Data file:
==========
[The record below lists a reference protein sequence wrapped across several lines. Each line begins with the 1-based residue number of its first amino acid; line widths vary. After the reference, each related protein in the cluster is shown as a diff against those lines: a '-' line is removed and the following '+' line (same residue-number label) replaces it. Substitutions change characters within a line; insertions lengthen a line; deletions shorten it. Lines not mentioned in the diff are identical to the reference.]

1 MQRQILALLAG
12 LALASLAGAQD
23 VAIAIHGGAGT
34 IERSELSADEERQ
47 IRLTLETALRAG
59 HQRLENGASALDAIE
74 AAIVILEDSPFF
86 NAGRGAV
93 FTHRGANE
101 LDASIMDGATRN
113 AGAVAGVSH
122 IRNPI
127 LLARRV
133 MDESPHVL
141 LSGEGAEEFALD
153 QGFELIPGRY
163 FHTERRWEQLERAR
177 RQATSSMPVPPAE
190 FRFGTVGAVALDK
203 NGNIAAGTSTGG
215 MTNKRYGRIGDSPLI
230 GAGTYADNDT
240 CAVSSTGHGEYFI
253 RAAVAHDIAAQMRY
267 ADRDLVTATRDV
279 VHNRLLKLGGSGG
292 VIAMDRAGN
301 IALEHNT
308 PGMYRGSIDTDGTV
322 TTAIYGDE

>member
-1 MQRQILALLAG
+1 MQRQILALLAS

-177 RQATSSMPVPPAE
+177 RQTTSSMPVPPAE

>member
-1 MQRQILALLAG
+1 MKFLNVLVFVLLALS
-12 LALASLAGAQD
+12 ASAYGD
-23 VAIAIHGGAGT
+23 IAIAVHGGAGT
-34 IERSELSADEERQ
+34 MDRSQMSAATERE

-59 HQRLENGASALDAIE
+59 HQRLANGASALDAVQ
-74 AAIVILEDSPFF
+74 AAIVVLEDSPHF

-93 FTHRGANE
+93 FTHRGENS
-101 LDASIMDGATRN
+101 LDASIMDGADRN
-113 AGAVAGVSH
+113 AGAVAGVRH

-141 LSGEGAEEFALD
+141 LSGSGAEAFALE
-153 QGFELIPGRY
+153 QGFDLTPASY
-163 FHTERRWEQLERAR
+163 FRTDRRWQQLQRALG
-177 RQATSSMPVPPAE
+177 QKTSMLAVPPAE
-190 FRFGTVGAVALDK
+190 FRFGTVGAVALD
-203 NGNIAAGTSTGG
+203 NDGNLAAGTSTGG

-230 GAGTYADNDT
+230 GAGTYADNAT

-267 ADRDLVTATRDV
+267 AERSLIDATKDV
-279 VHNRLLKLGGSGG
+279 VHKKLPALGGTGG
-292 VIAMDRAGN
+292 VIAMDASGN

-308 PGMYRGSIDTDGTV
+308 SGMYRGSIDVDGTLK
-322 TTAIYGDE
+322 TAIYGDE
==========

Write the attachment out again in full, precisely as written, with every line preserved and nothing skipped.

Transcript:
[The record below lists a reference protein sequence wrapped across several lines. Each line begins with the 1-based residue number of its first amino acid; line widths vary. After the reference, each related protein in the cluster is shown as a diff against those lines: a '-' line is removed and the following '+' line (same residue-number label) replaces it. Substitutions change characters within a line; insertions lengthen a line; deletions shorten it. Lines not mentioned in the diff are identical to the reference.]

1 MQRQILALLAG
12 LALASLAGAQD
23 VAIAIHGGAGT
34 IERSELSADEERQ
47 IRLTLETALRAG
59 HQRLENGASALDAIE
74 AAIVILEDSPFF
86 NAGRGAV
93 FTHRGANE
101 LDASIMDGATRN
113 AGAVAGVSH
122 IRNPI
127 LLARRV
133 MDESPHVL
141 LSGEGAEEFALD
153 QGFELIPGRY
163 FHTERRWEQLERAR
177 RQATSSMPVPPAE
190 FRFGTVGAVALDK
203 NGNIAAGTSTGG
215 MTNKRYGRIGDSPLI
230 GAGTYADNDT
240 CAVSSTGHGEYFI
253 RAAVAHDIAAQMRY
267 ADRDLVTATRDV
279 VHNRLLKLGGSGG
292 VIAMDRAGN
301 IALEHNT
308 PGMYRGSIDTDGTV
322 TTAIYGDE

>member
-1 MQRQILALLAG
+1 MQRQILALLAS

-177 RQATSSMPVPPAE
+177 RQTTSSMPVPPAE

>member
-1 MQRQILALLAG
+1 MKFLNVLVFVLLALS
-12 LALASLAGAQD
+12 ASAYGD
-23 VAIAIHGGAGT
+23 IAIAVHGGAGT
-34 IERSELSADEERQ
+34 MDRSQMSAATERE

-59 HQRLENGASALDAIE
+59 HQRLANGASALDAVQ
-74 AAIVILEDSPFF
+74 AAIVVLEDSPHF

-93 FTHRGANE
+93 FTHRGENS
-101 LDASIMDGATRN
+101 LDASIMDGADRN
-113 AGAVAGVSH
+113 AGAVAGVRH

-141 LSGEGAEEFALD
+141 LSGSGAEAFALE
-153 QGFELIPGRY
+153 QGFDLTPASY
-163 FHTERRWEQLERAR
+163 FRTDRRWQQLQRALG
-177 RQATSSMPVPPAE
+177 QKTSMLAVPPAE
-190 FRFGTVGAVALDK
+190 FRFGTVGAVALD
-203 NGNIAAGTSTGG
+203 NDGNLAAGTSTGG

-230 GAGTYADNDT
+230 GAGTYADNAT

-267 ADRDLVTATRDV
+267 AERSLIDATKDV
-279 VHNRLLKLGGSGG
+279 VHKKLPALGGTGG
-292 VIAMDRAGN
+292 VIAMDASGN

-308 PGMYRGSIDTDGTV
+308 SGMYRGSIDVDGTLK
-322 TTAIYGDE
+322 TAIYGDE